Today’s pools are often adorned with raised spas, waterfalls, vanishing edges and exotic caves. But as beautiful as these may be, professionals are left with the task of outfitting them with safety covers. With the proper measurements, a safety cover can be designed to look and fit great on any pool. Yet there are many challenges to measuring and installing safety covers on complicated poolscapes. Here are some simple rules and tricks of the trade used for measurement and installation.
Measuring the perimeter
Measuring a pool’s perimeter is simple for some shapes. However, with kidney-shaped or freeform pools, a surveying technique called “triangulation” (also called “plotting” or “A-B”) should be employed. It’s a good idea to use the manufacturer’s safety forms and have them on hand at the project site.
Before recording the A-B triangulation measurements, be sure both points are exact. If they are off by even 1 inch, every measurement in the project will be inaccurate. To avoid this, use well-secured surveying stakes when taking measurements. The stakes must remain secure until the cover is installed. If you need to return to the site to clarify a measurement for the manufacturer, the stakes should still be perfectly secured and the numbered points still visible to check the measurements originally provided.
Some manufacturers provide plotting software which can be entered on a laptop at the job site. This can identify points that are not plotting out correctly BEFORE you leave the site and turn these measurements in to the manufacturer.
Marking measuring points
Street chalk is commonly used to number points that can be checked later on. For decks that are too nice to mark up, blue painter’s tape comes in handy. Label each point on the tape and leave it in place to refer to the points even when installing the cover. Avoid duct tape — sometimes the glue comes off after being heated by the sun and it can be cumbersome to remove the residue from the coping.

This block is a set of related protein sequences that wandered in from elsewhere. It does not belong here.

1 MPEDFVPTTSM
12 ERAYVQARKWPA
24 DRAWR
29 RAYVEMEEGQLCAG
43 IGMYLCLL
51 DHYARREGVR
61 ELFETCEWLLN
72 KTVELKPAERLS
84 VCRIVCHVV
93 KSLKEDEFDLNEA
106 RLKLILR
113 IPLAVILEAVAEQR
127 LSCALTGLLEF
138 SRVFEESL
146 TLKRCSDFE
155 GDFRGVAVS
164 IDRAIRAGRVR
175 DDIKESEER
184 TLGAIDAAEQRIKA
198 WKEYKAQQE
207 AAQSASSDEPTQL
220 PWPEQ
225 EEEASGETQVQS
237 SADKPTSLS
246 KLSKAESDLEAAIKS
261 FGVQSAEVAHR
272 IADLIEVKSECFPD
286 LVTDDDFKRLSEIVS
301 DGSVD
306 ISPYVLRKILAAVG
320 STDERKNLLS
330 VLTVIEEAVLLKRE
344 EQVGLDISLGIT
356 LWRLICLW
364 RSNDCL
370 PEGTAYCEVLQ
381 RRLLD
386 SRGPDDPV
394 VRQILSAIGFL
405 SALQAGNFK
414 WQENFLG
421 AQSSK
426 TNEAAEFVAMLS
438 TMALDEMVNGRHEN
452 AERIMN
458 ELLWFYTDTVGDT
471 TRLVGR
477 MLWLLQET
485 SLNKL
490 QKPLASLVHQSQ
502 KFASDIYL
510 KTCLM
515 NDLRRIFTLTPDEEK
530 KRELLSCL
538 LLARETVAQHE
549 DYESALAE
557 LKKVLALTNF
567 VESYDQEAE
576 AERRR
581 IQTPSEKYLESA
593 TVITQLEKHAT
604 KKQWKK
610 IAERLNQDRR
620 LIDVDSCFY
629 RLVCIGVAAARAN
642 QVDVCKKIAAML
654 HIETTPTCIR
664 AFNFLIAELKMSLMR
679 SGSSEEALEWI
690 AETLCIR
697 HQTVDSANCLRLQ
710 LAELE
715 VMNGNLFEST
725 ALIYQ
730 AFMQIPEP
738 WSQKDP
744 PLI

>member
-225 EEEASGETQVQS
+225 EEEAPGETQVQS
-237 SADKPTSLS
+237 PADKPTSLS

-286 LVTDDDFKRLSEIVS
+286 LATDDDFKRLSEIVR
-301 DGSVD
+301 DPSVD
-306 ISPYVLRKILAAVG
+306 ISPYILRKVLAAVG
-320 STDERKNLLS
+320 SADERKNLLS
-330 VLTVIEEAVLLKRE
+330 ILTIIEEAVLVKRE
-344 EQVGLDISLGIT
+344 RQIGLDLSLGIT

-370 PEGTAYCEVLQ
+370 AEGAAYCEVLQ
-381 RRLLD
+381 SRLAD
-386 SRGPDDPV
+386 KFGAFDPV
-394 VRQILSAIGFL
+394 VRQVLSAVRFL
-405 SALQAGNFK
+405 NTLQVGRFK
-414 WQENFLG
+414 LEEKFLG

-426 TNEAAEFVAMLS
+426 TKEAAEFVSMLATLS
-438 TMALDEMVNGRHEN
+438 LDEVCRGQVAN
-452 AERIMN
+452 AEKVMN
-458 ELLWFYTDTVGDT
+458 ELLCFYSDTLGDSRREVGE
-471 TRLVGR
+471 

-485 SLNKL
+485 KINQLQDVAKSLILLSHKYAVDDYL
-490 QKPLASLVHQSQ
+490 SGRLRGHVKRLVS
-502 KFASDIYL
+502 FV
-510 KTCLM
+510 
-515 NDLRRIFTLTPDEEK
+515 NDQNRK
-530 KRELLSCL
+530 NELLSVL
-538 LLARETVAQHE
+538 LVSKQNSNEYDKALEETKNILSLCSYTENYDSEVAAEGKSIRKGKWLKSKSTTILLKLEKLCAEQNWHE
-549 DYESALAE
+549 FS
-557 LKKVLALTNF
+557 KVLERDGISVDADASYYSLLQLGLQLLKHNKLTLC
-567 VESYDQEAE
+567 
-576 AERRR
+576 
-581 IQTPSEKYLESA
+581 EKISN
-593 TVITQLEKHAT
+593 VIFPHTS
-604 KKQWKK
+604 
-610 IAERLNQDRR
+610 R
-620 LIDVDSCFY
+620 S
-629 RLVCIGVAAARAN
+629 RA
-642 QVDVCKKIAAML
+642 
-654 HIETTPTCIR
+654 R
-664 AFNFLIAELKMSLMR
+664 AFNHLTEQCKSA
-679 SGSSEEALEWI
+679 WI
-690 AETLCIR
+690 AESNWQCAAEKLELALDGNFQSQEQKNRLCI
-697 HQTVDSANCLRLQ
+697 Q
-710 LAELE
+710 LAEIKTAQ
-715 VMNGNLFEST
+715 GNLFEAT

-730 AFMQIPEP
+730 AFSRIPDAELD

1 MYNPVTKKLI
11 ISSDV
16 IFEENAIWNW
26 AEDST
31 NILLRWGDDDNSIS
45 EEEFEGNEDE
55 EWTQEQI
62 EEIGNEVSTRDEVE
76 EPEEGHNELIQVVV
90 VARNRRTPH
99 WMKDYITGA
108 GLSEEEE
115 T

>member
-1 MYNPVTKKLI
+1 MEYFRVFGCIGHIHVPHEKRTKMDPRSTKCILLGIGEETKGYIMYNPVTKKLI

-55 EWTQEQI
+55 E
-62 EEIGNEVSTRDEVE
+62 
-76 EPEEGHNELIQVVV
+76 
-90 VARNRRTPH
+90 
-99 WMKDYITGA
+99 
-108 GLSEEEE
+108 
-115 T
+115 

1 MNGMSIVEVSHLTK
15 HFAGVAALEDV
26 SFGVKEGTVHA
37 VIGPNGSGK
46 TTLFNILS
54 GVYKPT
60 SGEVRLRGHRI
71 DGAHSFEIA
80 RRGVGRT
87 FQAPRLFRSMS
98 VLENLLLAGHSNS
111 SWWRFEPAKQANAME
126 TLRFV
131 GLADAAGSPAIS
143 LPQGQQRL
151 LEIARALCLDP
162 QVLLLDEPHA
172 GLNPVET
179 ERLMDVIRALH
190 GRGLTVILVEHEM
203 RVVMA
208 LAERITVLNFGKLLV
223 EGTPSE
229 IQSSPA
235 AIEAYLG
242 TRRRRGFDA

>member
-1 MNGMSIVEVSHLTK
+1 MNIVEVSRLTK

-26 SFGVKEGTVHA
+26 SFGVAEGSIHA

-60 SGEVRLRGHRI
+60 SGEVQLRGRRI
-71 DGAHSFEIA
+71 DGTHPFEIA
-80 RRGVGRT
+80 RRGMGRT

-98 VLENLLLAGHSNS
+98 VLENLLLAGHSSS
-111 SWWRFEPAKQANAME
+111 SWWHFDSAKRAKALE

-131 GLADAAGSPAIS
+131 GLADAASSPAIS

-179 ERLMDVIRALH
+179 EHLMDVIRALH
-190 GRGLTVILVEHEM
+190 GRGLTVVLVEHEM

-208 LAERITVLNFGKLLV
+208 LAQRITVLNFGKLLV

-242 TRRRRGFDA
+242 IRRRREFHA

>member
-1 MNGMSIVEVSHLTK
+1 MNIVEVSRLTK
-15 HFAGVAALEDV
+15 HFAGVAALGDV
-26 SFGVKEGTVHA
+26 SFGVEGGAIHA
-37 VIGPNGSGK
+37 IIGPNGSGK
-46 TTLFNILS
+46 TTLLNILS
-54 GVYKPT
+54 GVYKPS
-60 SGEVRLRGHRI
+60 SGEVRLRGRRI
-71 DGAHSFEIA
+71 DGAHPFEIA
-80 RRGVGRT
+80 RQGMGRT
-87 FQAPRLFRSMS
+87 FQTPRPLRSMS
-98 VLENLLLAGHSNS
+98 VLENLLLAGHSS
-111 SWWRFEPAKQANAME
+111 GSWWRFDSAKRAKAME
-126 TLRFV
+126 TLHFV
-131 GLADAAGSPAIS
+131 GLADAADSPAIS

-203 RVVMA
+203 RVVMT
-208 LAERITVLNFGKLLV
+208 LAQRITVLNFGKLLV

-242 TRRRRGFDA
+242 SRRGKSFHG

Note all obstacles
Document any obstacles within 3 feet of the pool’s perimeter, including decorative rocks, planters, minimal/limited deck, raised spas and walls. Remove all obstacles, including rails and ladders, when possible. It is a good idea to take photos of everything around the pool because many questions can be answered just by seeing it.
Ladders, slides and diving boards can present some of the most challenging obstacles to work around. For example, non-removable ladders that are set into the concrete deck or slides and diving boards that protrude extensively into the pool area can be quite difficult to measure. Some covers have several cutouts for ladders because getting a cover to fit snuggly around a stainless steel tube can be difficult.
Measure vanishing edges
Measuring a pool with a vanishing edge can present a few challenges. On these pools, the safety cover is generally fastened to the vertical wall behind the vanishing edge; in some cases, the collection trough might also need to be covered. Either way, to plot the points along the vanishing edge properly, it is important to lower the water level and turn off the pump. Always be sure there is a point at the beginning and end of the edge.